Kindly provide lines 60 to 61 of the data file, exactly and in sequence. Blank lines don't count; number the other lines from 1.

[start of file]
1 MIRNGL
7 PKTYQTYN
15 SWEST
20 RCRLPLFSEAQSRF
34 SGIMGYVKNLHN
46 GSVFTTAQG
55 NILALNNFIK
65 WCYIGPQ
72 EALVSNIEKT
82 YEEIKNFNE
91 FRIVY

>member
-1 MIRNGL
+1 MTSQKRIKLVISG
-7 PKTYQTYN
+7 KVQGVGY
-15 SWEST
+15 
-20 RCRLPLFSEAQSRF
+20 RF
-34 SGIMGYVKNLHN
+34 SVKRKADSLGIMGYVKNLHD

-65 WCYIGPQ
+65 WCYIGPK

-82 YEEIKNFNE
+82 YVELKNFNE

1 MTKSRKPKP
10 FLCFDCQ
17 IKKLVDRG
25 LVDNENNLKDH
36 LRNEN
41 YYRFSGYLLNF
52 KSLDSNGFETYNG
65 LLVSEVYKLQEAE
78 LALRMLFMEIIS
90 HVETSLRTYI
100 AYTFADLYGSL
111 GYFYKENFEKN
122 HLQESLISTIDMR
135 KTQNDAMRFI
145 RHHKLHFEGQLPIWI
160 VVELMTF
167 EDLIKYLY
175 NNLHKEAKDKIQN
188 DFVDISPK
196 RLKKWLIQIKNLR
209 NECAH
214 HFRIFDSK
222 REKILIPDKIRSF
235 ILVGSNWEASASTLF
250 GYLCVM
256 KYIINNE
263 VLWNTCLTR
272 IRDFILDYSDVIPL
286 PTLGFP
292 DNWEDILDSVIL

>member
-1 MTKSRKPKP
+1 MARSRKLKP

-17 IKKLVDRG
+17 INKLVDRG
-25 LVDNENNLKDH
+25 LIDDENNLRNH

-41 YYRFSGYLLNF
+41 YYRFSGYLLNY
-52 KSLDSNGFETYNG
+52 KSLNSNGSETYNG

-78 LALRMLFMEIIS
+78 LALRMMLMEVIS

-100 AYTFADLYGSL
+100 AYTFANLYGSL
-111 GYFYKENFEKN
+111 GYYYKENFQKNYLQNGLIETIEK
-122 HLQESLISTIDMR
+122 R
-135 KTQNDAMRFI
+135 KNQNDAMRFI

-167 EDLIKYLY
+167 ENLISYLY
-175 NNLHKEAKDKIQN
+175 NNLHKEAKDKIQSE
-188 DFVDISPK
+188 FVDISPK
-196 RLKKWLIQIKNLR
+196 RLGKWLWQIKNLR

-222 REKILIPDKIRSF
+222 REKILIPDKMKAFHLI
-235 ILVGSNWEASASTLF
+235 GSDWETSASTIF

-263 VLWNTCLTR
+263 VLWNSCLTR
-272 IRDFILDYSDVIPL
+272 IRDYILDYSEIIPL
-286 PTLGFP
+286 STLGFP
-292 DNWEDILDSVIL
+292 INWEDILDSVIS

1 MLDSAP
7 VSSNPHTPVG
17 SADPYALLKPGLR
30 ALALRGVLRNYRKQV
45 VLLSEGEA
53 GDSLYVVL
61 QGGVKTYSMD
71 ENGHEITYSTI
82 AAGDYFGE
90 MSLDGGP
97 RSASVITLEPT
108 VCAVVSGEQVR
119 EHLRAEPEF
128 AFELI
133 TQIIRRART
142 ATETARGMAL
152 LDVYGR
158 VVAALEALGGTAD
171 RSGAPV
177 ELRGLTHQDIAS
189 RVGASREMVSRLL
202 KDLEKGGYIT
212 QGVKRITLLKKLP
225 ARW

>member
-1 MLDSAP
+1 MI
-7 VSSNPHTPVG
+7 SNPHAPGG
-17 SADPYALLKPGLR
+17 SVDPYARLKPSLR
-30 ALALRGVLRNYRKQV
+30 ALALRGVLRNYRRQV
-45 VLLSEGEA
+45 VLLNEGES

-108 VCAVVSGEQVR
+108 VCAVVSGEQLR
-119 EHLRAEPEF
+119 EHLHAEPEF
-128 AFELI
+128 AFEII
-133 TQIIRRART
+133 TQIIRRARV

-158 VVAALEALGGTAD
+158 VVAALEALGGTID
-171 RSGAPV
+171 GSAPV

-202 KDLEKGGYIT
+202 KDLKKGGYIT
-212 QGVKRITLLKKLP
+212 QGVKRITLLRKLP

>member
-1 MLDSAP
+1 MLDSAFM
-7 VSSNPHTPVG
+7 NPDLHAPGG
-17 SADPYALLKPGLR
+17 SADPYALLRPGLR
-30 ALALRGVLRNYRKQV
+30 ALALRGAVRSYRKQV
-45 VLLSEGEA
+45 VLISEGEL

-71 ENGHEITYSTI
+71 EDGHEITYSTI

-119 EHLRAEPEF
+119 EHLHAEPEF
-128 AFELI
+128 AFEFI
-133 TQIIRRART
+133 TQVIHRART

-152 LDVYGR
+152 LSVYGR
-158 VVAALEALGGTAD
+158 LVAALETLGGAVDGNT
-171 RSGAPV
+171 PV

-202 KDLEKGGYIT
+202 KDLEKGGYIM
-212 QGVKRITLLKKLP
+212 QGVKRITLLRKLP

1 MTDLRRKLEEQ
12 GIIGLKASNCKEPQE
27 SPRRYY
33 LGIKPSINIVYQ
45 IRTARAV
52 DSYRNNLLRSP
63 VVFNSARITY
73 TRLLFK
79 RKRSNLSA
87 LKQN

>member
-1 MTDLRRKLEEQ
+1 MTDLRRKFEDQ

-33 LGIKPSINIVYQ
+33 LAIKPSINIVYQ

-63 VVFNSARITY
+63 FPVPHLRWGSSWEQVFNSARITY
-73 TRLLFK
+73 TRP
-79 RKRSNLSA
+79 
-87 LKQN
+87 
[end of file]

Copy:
-17 IKKLVDRG
+17 INKLVDRG